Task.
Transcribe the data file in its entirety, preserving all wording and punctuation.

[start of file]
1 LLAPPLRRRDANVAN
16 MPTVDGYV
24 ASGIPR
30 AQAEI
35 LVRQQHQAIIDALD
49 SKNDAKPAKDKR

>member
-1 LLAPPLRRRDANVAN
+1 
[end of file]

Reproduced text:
1 LLAPPLRRRDANVAN
16 MPTVDGYV
24 ASGIPR
30 AQAEI
35 LVRQQHQAIIDALD
49 SKNDAKPAKDKR

>member
-1 LLAPPLRRRDANVAN
+1 